SciELO - Scientific Electronic Library Online

vol.8 número4Efecto de las prácticas de agricultura de conservación en algunas propiedades químicas de los Vertisoles índice de autoresíndice de assuntospesquisa de artigos
Home Pagelista alfabética de periódicos  

Serviços Personalizados




Links relacionados

  • Não possue artigos similaresSimilares em SciELO


Revista mexicana de ciencias agrícolas

versão impressa ISSN 2007-0934

Rev. Mex. Cienc. Agríc vol.8 no.4 Texcoco Jun./Jul. 2017 


Fruit quality of two mexican strawberry varieties and one introduced frigoconservated in high CO 2

Fernando García Espejel1 

Crescenciano Saucedo Veloz1  § 

Daniela Saucedo Reyes1 

Sergio Humberto Chávez Franco1 

1Campus Montecillo-Colegio de Postgraduados. Carretera México Texcoco, km 36.5. Montecillo, Texcoco, Estado de México. CP. 56230. Tel. 01(595) 9520233. (;;


Recently in México, the Colegio de Postgraduados has generated strawberry varieties called “Jacona” and “Zamorana”. Due to its recent appearance, it is necessary to evaluate several factors, such as its postharvest behavior, which is useful for evaluation and quality conservation purposes, in relation to commercial varieties currently in use. The objective was to evaluate the physiological changes related to the senescence process of strawberry fruits stored in refrigeration and high concentrations of CO2. In order to do this, fruits were harvested at commercial maturity, then stored for 8 days with and without controlled atmosphere (15% CO2), there were 6 treatments as a result of the combination of variety factor (Festival, Jacona and Zamorana) and CO2 concentration (0.03 and 15%) in the atmosphere. After the cooling period, the variables determined were: pulp firmness (N), weight loss (%), external color (luminosity, saturation index or chroma and pitch angle), vitamin C, total soluble solids, pH, titratable acidity and ethanol and acetaldehyde concentration. A completely randomized design with factorial arrangement was applied and a mean comparison with Tukey’s tests (α= 0.05) was used to detect significant differences. The results showed that after exposing the fruits to an atmosphere with 0.03 or 15% CO2 for 8 days at 2 ±1 °C, the three varieties showed similar behavior in terms of weight loss, firmness, luminosity, tone angle, saturation index and total soluble solids. An atmosphere with 15% of CO2 maintained the vitamin C concentration in Mexican varieties during storage but it decreased in ‘Festival’, and caused an increase in the concentration of ethanol and acetaldehyde in the three studied varieties.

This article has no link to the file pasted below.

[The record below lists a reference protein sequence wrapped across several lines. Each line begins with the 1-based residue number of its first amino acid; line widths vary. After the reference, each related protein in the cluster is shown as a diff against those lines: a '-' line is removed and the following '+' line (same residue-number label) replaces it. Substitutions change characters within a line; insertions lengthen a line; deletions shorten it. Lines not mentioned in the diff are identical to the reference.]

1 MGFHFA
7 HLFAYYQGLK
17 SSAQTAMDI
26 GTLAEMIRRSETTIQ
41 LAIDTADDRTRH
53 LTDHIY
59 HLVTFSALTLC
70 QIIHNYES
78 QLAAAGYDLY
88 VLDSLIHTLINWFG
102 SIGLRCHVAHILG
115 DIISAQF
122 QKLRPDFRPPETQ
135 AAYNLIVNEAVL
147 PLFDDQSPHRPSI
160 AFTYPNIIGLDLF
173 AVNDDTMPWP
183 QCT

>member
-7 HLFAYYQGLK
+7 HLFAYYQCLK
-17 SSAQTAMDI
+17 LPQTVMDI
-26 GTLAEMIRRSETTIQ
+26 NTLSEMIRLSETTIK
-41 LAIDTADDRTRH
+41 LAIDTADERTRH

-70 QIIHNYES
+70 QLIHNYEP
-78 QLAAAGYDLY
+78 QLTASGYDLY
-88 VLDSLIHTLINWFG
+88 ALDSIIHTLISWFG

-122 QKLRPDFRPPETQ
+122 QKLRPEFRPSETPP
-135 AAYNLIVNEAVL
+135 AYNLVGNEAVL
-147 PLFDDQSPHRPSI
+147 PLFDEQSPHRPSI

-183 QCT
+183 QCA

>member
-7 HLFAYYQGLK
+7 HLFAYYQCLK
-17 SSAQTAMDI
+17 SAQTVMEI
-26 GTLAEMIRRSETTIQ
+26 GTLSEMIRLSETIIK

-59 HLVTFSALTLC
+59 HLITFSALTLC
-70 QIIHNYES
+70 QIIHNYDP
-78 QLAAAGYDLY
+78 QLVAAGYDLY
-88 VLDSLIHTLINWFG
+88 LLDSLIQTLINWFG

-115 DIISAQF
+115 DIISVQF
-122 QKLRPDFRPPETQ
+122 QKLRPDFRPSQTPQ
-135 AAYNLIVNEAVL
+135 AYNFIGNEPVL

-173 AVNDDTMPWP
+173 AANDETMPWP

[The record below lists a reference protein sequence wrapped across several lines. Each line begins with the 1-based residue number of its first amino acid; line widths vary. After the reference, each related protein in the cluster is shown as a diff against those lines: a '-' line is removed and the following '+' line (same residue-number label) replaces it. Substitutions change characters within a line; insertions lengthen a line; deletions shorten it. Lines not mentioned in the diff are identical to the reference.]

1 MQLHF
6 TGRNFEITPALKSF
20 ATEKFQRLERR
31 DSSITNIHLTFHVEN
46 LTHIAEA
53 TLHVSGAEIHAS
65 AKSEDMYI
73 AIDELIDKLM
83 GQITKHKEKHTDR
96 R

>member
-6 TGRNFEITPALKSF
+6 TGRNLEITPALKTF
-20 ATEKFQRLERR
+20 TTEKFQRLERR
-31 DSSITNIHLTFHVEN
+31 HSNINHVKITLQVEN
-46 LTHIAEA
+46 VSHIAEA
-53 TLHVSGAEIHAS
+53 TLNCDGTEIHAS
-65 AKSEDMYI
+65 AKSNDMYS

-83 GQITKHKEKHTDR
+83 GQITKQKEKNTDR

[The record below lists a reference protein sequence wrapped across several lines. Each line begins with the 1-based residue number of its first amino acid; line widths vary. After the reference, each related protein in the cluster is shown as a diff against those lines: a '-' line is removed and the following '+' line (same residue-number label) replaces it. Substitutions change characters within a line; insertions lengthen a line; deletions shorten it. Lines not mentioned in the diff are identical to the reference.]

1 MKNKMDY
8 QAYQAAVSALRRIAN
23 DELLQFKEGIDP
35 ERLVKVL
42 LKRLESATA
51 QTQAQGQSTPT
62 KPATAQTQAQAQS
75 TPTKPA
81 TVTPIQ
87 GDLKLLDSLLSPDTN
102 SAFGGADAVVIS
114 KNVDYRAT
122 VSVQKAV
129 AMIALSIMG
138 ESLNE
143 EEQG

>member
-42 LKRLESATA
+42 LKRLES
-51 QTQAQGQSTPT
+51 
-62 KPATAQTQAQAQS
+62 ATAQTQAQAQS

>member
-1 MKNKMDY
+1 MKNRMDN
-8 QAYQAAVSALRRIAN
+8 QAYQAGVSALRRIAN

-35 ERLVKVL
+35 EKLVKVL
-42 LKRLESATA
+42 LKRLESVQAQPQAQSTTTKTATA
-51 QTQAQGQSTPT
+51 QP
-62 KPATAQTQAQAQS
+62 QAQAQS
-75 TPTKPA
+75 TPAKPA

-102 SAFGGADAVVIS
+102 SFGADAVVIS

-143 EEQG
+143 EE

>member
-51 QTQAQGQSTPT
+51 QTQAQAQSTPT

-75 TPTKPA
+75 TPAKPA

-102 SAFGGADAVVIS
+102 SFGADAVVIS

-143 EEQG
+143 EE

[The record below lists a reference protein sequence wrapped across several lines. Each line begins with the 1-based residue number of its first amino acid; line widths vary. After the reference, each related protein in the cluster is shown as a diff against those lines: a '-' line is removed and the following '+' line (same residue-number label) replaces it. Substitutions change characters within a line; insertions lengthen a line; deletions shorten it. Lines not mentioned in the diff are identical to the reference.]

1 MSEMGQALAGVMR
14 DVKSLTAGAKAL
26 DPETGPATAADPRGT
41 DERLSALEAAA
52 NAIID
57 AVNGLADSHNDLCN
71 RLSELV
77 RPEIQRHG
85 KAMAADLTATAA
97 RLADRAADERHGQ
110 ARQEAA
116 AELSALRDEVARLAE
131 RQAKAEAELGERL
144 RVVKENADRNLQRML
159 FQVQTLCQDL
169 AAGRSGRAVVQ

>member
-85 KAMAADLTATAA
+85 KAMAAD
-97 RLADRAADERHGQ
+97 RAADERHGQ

Keywords: Fragaria x annanasa Duch.; anaerobic metabolites; total soluble solids; vitamin C


Recientemente en México, el Colegio de Postgraduados ha generado variedades de fresa llamadas “Jacona” y “Zamorana”. Por su reciente aparición es necesario evaluar diversos factores entre ellos su comportamiento poscosecha, útil para fines de evaluación y conservación de calidad, respecto a las variedades comerciales actualmente más utilizadas. El objetivo fue evaluar los cambios fisiológicos relacionados con el proceso de senescencia de frutos de fresa almacenados en refrigeración y altas concentraciones de CO2. Para esto, se cosecharon frutos en estado de madurez comercial, se almacenaron en refrigeración por 8 días con y sin atmósfera controlada (15% de CO2), los tratamientos fueron 6, resultado de la combinación de factor variedad (Festival, Jacona y Zamorana) y concentración de CO2 (0.03 y 15%) en la atmósfera. Después del periodo de refrigeración, se determinaron las variables: firmeza de la pulpa (N), pérdida de peso (%), color externo (luminosidad, índice de saturación o croma y ángulo de tono), vitamina C, sólidos solubles totales, pH, acidez titulable y concentración de etanol y acetaldehído. Se aplicó un diseño al azar con arreglo factorial y se utilizó una comparación de medias con pruebas de Tukey (α= 0.05) para detectar diferencias significativas. Los resultados mostraron que después de exponerse los frutos a una atmósfera con 0.03 ó 15% de CO2 por 8 días a 2 ±1 °C, las tres variedades presentan similar comportamiento en cuanto a pérdida de peso, firmeza, luminosidad, ángulo de tono, índice de saturación y sólidos solubles totales. Una atmósfera con 15% de CO2 mantuvo la concentración de vitamina C en las variedades mexicanas durante el almacenamiento pero disminuyó en ‘Festival’, y ocasionó un aumento en la concentración de etanol y acetaldehído en las tres variedades estudiadas.